The board was set to vote at its June 11 meeting on the project’s use permit as well as the EIR, but voted to put off the permit discussion when the meeting began to run long, asking the developers instead to bring a new plan for the project that reflected the commissioners’ concerns. (The meeting ended at 12:15 a.m.)
The building, at 2539 Telegraph, which is being developed by Patrick Kennedy of Panoramic Interests, has been considered as a landmark on two separate occasions due to its connection to the Center for Independent Living, an advocacy group for the disabled which began there in 1972. The Landmarks Preservation Commission rejected landmark status for both the building and a faded mural on one of its walls.
The disputed UC Berkeley land next to Albany’s Gill Tract is in contention no more. Last week, the California Court of Appeals ruled in favor of the university to build a senior housing development and Sprouts Farmers Market grocery store on San Pablo Avenue in University Village.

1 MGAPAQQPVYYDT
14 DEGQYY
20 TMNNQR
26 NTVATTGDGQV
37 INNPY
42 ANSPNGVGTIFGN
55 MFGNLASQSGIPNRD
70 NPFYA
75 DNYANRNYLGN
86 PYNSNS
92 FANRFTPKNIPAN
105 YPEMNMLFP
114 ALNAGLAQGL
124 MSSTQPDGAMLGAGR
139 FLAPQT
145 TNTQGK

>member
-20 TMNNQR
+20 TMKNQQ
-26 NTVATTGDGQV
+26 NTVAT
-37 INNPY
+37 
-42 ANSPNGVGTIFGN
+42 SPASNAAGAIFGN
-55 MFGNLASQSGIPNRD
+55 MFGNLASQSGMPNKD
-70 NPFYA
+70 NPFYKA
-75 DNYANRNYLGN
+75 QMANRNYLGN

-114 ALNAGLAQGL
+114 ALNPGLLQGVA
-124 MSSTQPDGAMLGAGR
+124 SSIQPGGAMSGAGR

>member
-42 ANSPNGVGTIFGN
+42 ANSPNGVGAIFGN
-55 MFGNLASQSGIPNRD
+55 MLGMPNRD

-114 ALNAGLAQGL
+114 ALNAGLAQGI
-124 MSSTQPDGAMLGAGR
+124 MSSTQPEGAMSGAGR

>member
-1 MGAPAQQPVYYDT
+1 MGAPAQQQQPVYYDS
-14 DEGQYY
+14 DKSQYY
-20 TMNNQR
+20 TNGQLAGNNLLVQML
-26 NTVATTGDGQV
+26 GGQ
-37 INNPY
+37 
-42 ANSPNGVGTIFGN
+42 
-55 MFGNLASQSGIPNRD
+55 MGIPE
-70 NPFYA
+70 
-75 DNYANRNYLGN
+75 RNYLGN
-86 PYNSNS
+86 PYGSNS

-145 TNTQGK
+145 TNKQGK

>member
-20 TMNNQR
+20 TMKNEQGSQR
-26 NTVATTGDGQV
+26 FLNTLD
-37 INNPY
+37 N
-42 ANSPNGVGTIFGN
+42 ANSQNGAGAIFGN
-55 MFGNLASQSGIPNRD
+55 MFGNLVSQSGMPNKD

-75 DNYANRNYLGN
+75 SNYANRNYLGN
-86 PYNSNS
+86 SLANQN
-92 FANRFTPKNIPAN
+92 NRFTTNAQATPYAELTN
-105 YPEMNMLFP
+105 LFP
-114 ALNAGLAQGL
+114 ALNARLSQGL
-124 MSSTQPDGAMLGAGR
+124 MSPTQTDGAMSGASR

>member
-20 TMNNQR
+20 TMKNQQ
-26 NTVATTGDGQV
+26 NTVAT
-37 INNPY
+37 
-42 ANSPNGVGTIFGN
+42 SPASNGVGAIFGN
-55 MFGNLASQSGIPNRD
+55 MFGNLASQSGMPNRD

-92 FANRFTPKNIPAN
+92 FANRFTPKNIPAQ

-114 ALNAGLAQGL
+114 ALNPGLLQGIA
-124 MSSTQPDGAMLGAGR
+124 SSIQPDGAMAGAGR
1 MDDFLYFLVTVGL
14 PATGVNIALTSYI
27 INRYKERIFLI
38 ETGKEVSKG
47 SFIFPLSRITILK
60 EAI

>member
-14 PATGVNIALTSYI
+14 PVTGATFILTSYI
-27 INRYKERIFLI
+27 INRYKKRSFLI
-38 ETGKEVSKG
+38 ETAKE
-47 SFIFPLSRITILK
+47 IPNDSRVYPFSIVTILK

Read more on Berkeleyside’s coverage of Occupy the Farm.
The development, on a long-vacant lot next to the Gill Tract research field, has been the site of protests since April 2012 on the part of Occupy the Farm, which has stated that UC Berkeley’s plans would “pave over a rare natural resource” and that the Gill Tract is “public farmland that belongs to the people.”
Stefanie Rawlings, of Occupy the Farm, originally filed a lawsuit against the city of Albany and UC Berkeley that alleged that the city’s approved Environmental Impact Report was deficient. When Rawlings lost the suit, she filed an appeal on the grounds that the report did not lay out appropriate alternatives for the building plan, and that the city did not appropriately consider the alternatives listed. … Continue reading »